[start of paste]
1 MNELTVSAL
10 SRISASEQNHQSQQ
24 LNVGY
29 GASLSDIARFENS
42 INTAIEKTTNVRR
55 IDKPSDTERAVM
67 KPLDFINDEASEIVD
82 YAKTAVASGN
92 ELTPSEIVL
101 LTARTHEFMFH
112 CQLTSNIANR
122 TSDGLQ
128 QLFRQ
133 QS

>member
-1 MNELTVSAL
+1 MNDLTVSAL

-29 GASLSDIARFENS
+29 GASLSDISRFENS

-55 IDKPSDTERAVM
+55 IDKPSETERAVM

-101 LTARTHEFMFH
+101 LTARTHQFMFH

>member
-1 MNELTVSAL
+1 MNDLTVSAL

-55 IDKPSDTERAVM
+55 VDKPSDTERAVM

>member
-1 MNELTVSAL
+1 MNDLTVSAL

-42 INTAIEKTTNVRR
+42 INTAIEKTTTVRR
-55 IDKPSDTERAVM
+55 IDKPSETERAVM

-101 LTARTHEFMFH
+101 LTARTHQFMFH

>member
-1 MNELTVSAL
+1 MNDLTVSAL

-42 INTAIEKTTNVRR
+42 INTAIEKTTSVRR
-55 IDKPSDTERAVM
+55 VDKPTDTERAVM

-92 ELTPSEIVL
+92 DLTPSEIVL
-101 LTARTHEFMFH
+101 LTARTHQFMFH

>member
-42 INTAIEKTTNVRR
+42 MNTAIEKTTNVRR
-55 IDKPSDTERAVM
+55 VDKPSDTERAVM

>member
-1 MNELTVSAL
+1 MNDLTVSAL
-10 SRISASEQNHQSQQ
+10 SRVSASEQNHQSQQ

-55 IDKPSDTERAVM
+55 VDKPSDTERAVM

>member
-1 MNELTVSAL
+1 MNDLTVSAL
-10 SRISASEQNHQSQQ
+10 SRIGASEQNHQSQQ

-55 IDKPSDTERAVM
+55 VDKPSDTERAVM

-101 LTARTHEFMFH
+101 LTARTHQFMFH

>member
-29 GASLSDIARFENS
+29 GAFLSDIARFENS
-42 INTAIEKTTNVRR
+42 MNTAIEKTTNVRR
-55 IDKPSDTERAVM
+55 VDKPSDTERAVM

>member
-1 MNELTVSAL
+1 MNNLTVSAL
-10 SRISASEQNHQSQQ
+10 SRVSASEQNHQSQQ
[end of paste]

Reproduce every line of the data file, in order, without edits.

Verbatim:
1 MNELTVSAL
10 SRISASEQNHQSQQ
24 LNVGY
29 GASLSDIARFENS
42 INTAIEKTTNVRR
55 IDKPSDTERAVM
67 KPLDFINDEASEIVD
82 YAKTAVASGN
92 ELTPSEIVL
101 LTARTHEFMFH
112 CQLTSNIANR
122 TSDGLQ
128 QLFRQ
133 QS

>member
-1 MNELTVSAL
+1 MNDLTVSAL

-29 GASLSDIARFENS
+29 GASLSDISRFENS

-55 IDKPSDTERAVM
+55 IDKPSETERAVM

-101 LTARTHEFMFH
+101 LTARTHQFMFH

>member
-1 MNELTVSAL
+1 MNDLTVSAL

-55 IDKPSDTERAVM
+55 VDKPSDTERAVM

>member
-1 MNELTVSAL
+1 MNDLTVSAL

-42 INTAIEKTTNVRR
+42 INTAIEKTTTVRR
-55 IDKPSDTERAVM
+55 IDKPSETERAVM

-101 LTARTHEFMFH
+101 LTARTHQFMFH

>member
-1 MNELTVSAL
+1 MNDLTVSAL

-42 INTAIEKTTNVRR
+42 INTAIEKTTSVRR
-55 IDKPSDTERAVM
+55 VDKPTDTERAVM

-92 ELTPSEIVL
+92 DLTPSEIVL
-101 LTARTHEFMFH
+101 LTARTHQFMFH

>member
-42 INTAIEKTTNVRR
+42 MNTAIEKTTNVRR
-55 IDKPSDTERAVM
+55 VDKPSDTERAVM

>member
-1 MNELTVSAL
+1 MNDLTVSAL
-10 SRISASEQNHQSQQ
+10 SRVSASEQNHQSQQ

-55 IDKPSDTERAVM
+55 VDKPSDTERAVM

>member
-1 MNELTVSAL
+1 MNDLTVSAL
-10 SRISASEQNHQSQQ
+10 SRIGASEQNHQSQQ

-55 IDKPSDTERAVM
+55 VDKPSDTERAVM

-101 LTARTHEFMFH
+101 LTARTHQFMFH

>member
-29 GASLSDIARFENS
+29 GAFLSDIARFENS
-42 INTAIEKTTNVRR
+42 MNTAIEKTTNVRR
-55 IDKPSDTERAVM
+55 VDKPSDTERAVM

>member
-1 MNELTVSAL
+1 MNNLTVSAL
-10 SRISASEQNHQSQQ
+10 SRVSASEQNHQSQQ